Carex davisii (Davis' Sedge)

Plant Info
Also known as:
Genus:Carex
Family:Cyperaceae (Sedge)
Life cycle:perennial
Origin:native
Status:
  • State Threatened
Habitat:part shade, shade; floodplain forest
Fruiting season:June - August
Plant height:12 to 36 inches
Wetland Indicator Status:GP: FAC MW: FAC NCNE: FAC
MN county distribution (click map to enlarge):Minnesota county distribution map
National distribution (click map to enlarge):National distribution map

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Detailed Information

Spikes: Flower shape: indistinct Cluster type: spike

[photo of spikes] A single staminate spike up to 1½ inches long at the top of the stem, which almost always has a few to several pistillate flowers at the tip (gynecandrous) and occasionally has a few more staminate flowers above that (androgynecandrous). Below this terminal spike are 2 to 4 slender-stalked spikes that are almost always all-pistillate. Lateral spikes are widely spaced, though the uppermost 1 or 2 may overlap the terminal spike. The stalk of the lowest spike is up to 1 inch long with stalks becoming progressively shorter as they ascend the stem, initially erect to ascending, often becoming nodding with maturity. At the base of each lateral spike is a leaf-like bract that often over-tops the terminal spike.

Leaves and stems: Leaf attachment: alternate Leaf attachment: basal Leaf type: simple

[photo of sheath and ligule] Leaves are basal and alternate, 3 to 8 mm wide, longer or shorter than the flowering stems, becoming arching. Stem leaf sheaths loosely wrap the stem and are translucent greenish to light brown on the front, often red-dotted. The ligule (membrane where the leaf joins the sheath) is about as long as wide. Leaves are M-shaped in cross-section, mostly hairless on the upper surface, the underside and edges variously covered in short, white hairs which continue down the back of the sheath.

[photo of purple tinging at the base] Bases are wrapped in a sheath that is hairy, not fibrous, and typically tinged red to purple, turning brown as they wither with age. Stems are 3-sided, smooth or hairy along the angles, erect to ascending, elongating to as much as 36 inches at maturity, longer or shorter than the leaves. Not all plants produce flowering stems. Plants form loose to dense clumps and are not colony-forming.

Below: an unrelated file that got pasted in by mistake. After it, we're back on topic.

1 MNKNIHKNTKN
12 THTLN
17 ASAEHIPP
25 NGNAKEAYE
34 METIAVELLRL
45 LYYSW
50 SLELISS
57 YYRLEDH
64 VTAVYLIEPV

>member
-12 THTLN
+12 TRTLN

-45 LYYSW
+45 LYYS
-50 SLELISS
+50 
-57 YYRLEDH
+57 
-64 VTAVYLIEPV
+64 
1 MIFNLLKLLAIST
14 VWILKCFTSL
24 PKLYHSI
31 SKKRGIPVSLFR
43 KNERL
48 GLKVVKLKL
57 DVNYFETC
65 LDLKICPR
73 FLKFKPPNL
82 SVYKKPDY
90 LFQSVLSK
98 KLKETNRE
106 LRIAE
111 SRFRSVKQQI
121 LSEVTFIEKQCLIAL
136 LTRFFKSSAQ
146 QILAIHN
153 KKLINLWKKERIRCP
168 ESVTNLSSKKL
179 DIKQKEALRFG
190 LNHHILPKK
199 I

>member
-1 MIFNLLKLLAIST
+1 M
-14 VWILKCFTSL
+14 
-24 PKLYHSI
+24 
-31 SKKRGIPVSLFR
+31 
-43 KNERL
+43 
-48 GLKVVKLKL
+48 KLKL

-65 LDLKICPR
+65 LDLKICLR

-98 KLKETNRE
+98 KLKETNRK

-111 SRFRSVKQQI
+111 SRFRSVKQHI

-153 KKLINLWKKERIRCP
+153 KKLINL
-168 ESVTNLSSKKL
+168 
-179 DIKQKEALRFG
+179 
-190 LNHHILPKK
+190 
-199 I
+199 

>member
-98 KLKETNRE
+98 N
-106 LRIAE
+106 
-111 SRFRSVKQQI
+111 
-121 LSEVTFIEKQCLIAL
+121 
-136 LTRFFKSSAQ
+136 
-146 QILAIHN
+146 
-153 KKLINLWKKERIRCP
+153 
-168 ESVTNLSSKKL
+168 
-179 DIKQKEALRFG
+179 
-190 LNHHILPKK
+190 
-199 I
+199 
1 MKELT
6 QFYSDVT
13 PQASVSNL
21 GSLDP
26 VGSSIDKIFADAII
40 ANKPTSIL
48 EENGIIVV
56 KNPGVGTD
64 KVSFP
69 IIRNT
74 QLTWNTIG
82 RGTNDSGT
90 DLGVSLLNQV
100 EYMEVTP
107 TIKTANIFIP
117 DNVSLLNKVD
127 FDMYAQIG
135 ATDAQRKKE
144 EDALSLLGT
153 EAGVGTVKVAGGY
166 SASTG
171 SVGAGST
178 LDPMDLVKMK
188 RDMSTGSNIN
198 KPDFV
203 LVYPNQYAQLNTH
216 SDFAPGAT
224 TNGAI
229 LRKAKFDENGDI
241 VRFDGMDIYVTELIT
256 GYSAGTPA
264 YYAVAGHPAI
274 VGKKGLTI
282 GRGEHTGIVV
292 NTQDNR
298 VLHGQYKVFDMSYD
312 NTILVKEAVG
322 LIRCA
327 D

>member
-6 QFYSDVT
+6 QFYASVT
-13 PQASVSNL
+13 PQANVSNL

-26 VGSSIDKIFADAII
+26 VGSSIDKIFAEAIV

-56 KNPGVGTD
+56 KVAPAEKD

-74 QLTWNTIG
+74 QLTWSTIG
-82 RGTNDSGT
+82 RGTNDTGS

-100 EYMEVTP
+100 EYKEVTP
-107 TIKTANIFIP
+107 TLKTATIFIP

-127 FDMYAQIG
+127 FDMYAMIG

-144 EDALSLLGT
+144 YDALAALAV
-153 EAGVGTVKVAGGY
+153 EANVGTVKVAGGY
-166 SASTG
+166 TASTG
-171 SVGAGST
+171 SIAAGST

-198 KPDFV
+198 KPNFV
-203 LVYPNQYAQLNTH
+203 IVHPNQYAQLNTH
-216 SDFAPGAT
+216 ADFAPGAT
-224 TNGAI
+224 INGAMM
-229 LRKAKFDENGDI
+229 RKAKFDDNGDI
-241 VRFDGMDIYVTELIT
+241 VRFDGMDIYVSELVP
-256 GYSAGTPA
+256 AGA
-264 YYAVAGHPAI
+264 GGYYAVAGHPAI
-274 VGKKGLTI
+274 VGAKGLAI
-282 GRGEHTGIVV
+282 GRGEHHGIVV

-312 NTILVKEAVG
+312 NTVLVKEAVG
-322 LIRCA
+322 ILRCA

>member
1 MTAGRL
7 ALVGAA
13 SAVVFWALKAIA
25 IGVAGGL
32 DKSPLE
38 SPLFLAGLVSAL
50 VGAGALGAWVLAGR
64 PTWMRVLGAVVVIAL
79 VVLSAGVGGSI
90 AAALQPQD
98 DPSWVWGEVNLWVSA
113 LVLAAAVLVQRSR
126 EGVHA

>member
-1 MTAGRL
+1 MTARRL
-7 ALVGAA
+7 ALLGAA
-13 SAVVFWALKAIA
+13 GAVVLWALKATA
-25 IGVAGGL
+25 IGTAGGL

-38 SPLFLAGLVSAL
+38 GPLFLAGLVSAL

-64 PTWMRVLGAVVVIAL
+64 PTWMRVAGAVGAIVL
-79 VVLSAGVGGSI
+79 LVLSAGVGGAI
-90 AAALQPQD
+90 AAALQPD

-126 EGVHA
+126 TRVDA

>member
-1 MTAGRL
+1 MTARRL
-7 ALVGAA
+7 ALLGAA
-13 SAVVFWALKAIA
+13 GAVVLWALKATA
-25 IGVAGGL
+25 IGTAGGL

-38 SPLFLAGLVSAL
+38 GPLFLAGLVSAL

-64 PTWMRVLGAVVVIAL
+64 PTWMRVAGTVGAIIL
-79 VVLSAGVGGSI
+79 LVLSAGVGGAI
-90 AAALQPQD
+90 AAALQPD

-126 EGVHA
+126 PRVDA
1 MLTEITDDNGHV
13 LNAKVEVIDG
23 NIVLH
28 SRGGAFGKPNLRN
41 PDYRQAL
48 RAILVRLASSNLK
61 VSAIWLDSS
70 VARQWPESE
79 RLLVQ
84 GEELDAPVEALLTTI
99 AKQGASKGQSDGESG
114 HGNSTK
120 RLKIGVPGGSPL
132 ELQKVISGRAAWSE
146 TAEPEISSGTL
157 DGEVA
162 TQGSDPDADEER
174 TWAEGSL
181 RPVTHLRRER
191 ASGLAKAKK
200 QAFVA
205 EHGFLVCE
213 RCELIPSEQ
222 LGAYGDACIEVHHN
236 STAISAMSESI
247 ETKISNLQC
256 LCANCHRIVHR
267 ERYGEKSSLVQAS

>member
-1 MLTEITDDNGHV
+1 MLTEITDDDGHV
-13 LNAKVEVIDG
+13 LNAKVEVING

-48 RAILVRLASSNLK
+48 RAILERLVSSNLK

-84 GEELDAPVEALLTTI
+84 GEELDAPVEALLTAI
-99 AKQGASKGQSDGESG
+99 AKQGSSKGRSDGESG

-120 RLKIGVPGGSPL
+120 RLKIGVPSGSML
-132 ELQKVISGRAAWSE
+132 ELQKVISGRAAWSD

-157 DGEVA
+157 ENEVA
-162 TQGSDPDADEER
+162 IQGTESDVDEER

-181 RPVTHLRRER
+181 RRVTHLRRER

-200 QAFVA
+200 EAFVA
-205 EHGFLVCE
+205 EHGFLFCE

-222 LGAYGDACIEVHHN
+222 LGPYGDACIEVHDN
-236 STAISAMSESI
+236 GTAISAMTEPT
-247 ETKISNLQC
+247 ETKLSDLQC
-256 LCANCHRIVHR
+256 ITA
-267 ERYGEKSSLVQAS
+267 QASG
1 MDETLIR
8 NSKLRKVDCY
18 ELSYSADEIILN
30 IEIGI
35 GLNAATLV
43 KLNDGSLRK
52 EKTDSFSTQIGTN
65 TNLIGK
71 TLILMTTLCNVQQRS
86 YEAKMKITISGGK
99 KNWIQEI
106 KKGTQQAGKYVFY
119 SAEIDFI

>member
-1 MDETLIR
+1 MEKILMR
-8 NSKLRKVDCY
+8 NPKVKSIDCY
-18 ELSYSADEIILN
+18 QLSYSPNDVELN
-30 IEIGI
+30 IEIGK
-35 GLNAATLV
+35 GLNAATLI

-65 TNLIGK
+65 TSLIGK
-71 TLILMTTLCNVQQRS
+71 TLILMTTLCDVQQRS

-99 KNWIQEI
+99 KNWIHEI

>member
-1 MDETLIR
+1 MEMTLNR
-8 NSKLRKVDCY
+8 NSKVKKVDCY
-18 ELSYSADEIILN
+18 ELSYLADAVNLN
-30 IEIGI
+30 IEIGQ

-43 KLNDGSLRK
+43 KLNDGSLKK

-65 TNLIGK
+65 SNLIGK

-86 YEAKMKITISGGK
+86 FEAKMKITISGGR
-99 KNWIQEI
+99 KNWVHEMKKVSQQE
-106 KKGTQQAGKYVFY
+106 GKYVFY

Fruit: Fruit type: seed without plume

[photo of maturing spike] Fruit develops in late spring through mid-summer, the pistillate spikes forming clusters of seeds (achenes), each wrapped in a casing (perigynium), subtended by a scale. Pistillate spikes each contain 10 to 40 fruits that are erect to ascending and overlapping on the stalk.

[photo of perigynia, scale and achene] Pistillate scales are egg-shaped, translucent white tinged brown with a green midrib that turns brown, the midrib extending to an awn up to 3 mm long, the scale body much shorter than the perigynia but the awn often extending beyond the perigynia. Perigynia are green turning dull orange at maturity, 4.5 to 6 mm long, 2 to 2.5 mm wide, 2-ribbed with 9 to 12 distinct veins, hairless, loosely wrapping the achene, oval to egg-shaped, abruptly tapering at the tip to a short, obscurely toothed beak. Achenes are 2.2 to 2.7 mm long, up to 1.2 mm wide, 3-sided in cross-section, and mature to dark brown.

Notes:

Carex davisii is found in river bottoms and floodplain forest and reaches the northern edge of its range in southern Minnesota. According to the DNR, much of the natural floodplain associated with major rivers has been lost or degraded largely due to human intervention. Besides the lock and dam system on the Mississippi River disrupting natural water level cycles, development of various sorts as well as agriculture has destroyed much of the forest cover, and invasive species round out the list of threats. Carex davisii was listed as a state Threatened species in 1984.

Carex is a large genus, with over 600 species in North America and 150+ in Minnesota alone. They are grouped into sections, the species in each group having common traits. Carex davisii is in the Hymenochlaenae section; some of its common traits are: typically clump forming and forming loose colonies, leaves M-shaped in cross-section when young, spikes long and cylindric and drooping on slender stalks, terminal spike either all staminate or with a few perigynia (usually at the tip, occasionally the base), perigynia round in cross-section, 2-veined, beaked, the beak usually toothed, 3-sided achenes, often growing in woodlands.

Carex davisii is distinguished from other sedges in Minnesota by the combination of: hairy leaves and sheaths, reddish basal sheaths (though age to brown), terminal spike staminate at the base with several perigynia at the tip, lateral spikes almost always all pistillate, pistillate scales awned, the scale body much shorter than the perigynia but the awn often extending beyond it. It is most similar in appearance to another hairy Minnesota sedge: the also-rare Carex formosa, which has pistillate scales that are merely pointed or short-awned and consistently shorter than the perigynia, and its lateral spikes almost always have 1 or 2 staminate flowers at the base.

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More photos

Photos by K. Chayka and Peter M. Dziuk taken in the garden. Photos courtesy Brian O'Brien taken in Waseca County.

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